I was recently reminded how important it is to be creative in today’s competitive bidding climate. One of my longtime clients called to let me know that the high-voltage switchgear at One Exchange Place in Jersey City, N.J., had finally been powered up. The road to this accomplishment had been long, with several detours.

Early in 2013, an electrical contractor in New Jersey asked me to start working on preliminary estimates for the rehabilitation of an old building for Hyatt Hotels. 

Here’s a little history of the building before I got involved: When the EC started working in the building, it found the existing service switchgear in the second sub-basement level. A large marble switchgear lineup was also found in the third sub-basement, and no one knew it was still activated. The marble switchgear powered two motor generators, which provided direct current (DC) power for two elevators.

The EC was directed to refeed the elevators from the newer switchgear, and DC rectifiers were installed to replace the motor generators. Shortly after the work was completed, Hurricane Sandy submerged all of the basement levels, leaving the project under water for three weeks. 

The first set of plans I received had a great-looking single line with all new switchgear. They did not, however, show where the power was coming from. The plans showed there were three main switchboards powered by two utility transformers. The switchboards included a 2,000-ampere (A), 480-volt (V) house service; a 2,000A, 480V tenant service; and a 1,200A, 480V retail service. The primary feeders for the utility transformers were not shown. 

This was not unexpected; almost every project I get these days does not show where the power is coming from. The problems started when I began looking for the utility source.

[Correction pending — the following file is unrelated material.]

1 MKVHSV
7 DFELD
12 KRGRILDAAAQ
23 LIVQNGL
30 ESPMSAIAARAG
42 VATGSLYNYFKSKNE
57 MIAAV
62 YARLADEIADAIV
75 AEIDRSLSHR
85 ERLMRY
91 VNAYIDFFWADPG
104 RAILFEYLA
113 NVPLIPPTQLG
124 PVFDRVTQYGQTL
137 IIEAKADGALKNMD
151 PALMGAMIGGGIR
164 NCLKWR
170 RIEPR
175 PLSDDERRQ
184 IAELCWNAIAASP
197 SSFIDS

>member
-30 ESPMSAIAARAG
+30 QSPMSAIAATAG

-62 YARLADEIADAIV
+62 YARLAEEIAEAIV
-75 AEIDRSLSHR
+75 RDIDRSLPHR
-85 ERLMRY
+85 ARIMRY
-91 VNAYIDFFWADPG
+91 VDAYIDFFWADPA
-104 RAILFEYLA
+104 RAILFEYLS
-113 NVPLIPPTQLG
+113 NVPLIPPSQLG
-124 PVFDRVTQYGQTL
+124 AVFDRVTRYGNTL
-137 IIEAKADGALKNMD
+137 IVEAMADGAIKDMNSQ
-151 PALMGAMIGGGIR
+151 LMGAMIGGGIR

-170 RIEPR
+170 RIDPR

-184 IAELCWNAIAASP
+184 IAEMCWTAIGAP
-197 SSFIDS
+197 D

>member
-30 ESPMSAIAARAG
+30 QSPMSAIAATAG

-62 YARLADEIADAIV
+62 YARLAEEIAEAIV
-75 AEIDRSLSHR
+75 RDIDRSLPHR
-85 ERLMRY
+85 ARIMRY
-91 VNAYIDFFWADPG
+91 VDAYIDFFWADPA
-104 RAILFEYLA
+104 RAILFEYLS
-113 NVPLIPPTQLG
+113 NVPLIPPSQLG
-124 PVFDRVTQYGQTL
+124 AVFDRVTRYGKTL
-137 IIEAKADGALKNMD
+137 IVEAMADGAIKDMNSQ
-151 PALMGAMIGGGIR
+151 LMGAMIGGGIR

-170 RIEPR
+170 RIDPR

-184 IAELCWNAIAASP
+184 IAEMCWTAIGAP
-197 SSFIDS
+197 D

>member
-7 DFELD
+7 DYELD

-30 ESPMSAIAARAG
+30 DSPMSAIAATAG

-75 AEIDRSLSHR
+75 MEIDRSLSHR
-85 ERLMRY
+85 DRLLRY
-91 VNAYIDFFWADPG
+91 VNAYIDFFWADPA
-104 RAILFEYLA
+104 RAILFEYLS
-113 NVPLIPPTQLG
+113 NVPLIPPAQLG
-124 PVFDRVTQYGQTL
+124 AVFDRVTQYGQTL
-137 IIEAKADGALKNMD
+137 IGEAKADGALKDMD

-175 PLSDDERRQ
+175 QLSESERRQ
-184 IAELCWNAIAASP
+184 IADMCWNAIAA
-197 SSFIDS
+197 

My first inquiry was in regard to several underground vaults that were adjacent to the building. The utility, PSE&G, advised us that there was no space in the existing vaults for the transformers needed to feed this building’s new power requirements. We also were advised that there was no room in the street for a new vault.

The next set of plans indicated a new vault on the hotel property, with a new PSG&E busroom in the existing basement. There were many problems with this approach. First, the only available location for the vault was all the way across the site from the utility source, making the primary feeders very long. The secondary feeders would be run into the new busroom.

However, there was a bigger problem—it was below sea level, and Jersey City was not going to allow that after Hurricane Sandy. The cost to build waterproof substation and electrical rooms in the basement was astronomical, and the utility fees for this approach were almost $2 million. Also, this service location was on the opposite side of the building from where most of the power was needed. The additional feeders and bus duct runs were going to cost at least $250,000 more than the original design. The owner asked the EC to come up with an alternative.

It was at this time the EC asked me if I had any ideas for a better location for the substation. I remembered that the retail space on the first floor had very high ceilings and suggested that we build a mezzanine for the substation. 

What followed was described by the EC as a series of incredible meetings. The EC came up with a conceptual design and presented it to the owner. The owner was interested, so we prepared the first budget. Once the budget was approved, it was time to meet with the city. The city said it would go along with the concept if the utility company was OK with it. That led to several meetings with the utility, most of which were concerned with the location of the main disconnect switch. Once that was approved, we prepared a final budget for the owner. When the budget was approved, the work started.

This is just one example of how creative thinking, along with a persistent and talented team, can solve a problem and create profit for everyone involved. The EC made my idea work by collaborating for hours with the owner, the switchgear manufacturer, the city and the utility company.

This also demonstrates the importance of relationships. Estimators and their employers must do everything they can to create and maintain relationships with their customers and vendors. Think about this. The EC and I just saved the customer millions of dollars on this project. Who do you think the customer is going to call for the next project?